Rayburn told the Journal that the names have decades of brand equity and demand for Hostess products and brands remain "pretty significant" — the company has had revenues of $2 billion a year. But a competitor would have to ramp up its own output of the newly acquired brands and figure out how they jibe with their own existing shelf space.

But it's always hard to keep a good brand down forever. That's why we may not have eaten our last Twinkie just yet, even as it's ScaryCakes time for its employees, distributors, backers and fans of its brands. (Update: Mexico's Grupo Bimbo, which owns Sara Lee and its Entemann's and Thomas' English Muffins brands, is reportedly a contender to salvage at least some Hostess Brands.)

Below,'s tribute to Hostess Brands:


Sharon Edgar United States says:

This guy obviously didn't give a damn about the brands, the company's history or the workers. My sympathies to the employees and families impacted by the closure of Hostess.

November 17, 2012 11:40 PM #

Bill United States says:

"Hardball." I don't think that word means what you think it means. Liquidating a company is not hardball, it's desperation.

Hostess was losing tons of money. The fact they went into liquidation means that no investor *anywhere* was willing to put more money into the company. The union didn't seem to realize that investors won't willingly choose to lose money forever. Capital isn't charity.

November 19, 2012 10:39 AM #

Glen Varnadoe United States says:

Company employees must either put their own money in the game or learn to uderstand that usually "investors", own public companies.  Many times the owners are retirement plans that have hired investement firms to invest the retirement money.  When investors are not getting a return on cash invested, they will take their money out and move on.  Unions should buy some companies and run them by themselves, then they'll get the "picture".
The union can keep all the profits or keep pumping in their own money to support the losses.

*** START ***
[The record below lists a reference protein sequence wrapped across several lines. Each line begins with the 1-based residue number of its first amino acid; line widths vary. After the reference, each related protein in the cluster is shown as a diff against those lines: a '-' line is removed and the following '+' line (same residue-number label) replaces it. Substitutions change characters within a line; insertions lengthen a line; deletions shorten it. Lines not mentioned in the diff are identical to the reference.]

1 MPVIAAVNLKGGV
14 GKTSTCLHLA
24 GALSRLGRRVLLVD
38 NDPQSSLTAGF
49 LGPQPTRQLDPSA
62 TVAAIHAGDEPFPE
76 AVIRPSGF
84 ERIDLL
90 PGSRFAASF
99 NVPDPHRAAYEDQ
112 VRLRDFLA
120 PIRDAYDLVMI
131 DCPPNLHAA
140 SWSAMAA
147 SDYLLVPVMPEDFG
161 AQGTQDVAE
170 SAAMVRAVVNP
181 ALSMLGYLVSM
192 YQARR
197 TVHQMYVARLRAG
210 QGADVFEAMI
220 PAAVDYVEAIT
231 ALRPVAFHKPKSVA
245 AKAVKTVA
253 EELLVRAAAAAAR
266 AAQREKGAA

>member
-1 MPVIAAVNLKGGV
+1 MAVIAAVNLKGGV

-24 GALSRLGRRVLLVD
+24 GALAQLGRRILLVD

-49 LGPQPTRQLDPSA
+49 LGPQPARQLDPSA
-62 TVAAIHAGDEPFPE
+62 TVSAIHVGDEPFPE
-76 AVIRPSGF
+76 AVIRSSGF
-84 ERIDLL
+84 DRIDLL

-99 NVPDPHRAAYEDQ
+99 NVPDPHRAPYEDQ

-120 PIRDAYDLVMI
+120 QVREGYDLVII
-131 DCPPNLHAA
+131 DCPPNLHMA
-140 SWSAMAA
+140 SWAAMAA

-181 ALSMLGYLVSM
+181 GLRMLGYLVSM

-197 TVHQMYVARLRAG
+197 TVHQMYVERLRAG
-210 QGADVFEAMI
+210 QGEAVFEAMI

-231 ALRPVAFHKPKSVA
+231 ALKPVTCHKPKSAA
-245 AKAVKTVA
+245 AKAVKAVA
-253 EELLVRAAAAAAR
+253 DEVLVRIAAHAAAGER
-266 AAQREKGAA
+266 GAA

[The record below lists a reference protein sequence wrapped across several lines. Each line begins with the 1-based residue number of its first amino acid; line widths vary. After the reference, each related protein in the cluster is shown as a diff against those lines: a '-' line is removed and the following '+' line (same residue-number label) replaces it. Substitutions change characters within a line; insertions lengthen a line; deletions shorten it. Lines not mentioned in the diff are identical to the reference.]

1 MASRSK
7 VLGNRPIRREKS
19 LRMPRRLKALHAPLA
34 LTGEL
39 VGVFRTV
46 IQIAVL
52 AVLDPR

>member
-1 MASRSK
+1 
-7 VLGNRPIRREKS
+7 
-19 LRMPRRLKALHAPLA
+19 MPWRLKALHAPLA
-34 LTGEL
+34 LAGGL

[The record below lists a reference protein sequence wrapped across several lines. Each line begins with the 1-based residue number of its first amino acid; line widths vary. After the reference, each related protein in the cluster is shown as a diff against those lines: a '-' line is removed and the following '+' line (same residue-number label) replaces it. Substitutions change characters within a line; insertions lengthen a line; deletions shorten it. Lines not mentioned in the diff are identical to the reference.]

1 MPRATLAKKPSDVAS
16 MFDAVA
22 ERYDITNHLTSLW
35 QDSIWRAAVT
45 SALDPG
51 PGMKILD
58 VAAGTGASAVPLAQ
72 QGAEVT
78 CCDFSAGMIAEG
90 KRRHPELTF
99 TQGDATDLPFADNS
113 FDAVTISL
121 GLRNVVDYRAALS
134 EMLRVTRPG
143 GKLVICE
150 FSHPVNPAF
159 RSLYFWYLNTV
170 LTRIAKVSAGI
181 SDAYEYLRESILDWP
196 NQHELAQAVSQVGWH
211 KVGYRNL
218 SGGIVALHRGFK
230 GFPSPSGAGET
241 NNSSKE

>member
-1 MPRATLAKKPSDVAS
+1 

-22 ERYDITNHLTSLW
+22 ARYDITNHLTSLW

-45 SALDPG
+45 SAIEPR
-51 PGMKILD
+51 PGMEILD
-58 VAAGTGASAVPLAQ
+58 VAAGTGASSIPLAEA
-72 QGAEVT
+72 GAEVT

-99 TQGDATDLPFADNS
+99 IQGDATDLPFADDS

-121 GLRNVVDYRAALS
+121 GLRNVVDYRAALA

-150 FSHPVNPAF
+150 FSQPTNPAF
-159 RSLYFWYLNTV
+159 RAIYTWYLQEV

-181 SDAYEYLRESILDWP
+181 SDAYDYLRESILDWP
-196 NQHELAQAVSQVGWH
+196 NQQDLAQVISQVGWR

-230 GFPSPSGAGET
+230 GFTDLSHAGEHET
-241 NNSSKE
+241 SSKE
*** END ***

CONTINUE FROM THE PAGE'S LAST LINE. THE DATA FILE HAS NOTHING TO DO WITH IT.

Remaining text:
That's the way the free capital market system works.

November 20, 2012 12:57 PM #

T.D.F. United States says:

The above comments don't take into account the massive bonuses the executives gave themselves...

November 20, 2012 08:01 PM #

Bill United States says:

The "massive bonuses" is a red herring.

Managers don't give themselves bonuses, the board compensation committee recommends them, and the board of directors vote for them.  The board is dominated by the equity holders and debt holders of the company. In a private company, those bonuses only got paid because the owners -- not the managers -- allowed them to.

And while the bonuses are distasteful, they are not what sank the company -- they weren't close to being determinative for the overall economic condition of the company.

November 21, 2012 08:00 AM #

Comments are closed

elsewhere on brandchannel

1 2 3 4 5 6 7 8 9
brandcameo2014 Product Placement Awards
Apple loses its crown to a new #1
Coca-ColaIt's the Journey That Matters:
Coca-Cola Opens Up With Story-Based Web Refresh
debateJoin the Debate
Is product placement a waste of money?
Arthur Chinski and Joshua Mizrahi
Model Behavior? Brands Beware
U.S. Legal Changes Impact Use of Brand Ambassadors
paperCorporate Citizenship in Canada
Fresh thinking from Interbrand
Sheryl Connelly
Sheryl Connelly

Meet Ford's Resident Futurist
Highlighting the Present—and Future—of Branding in Latin America and Iberia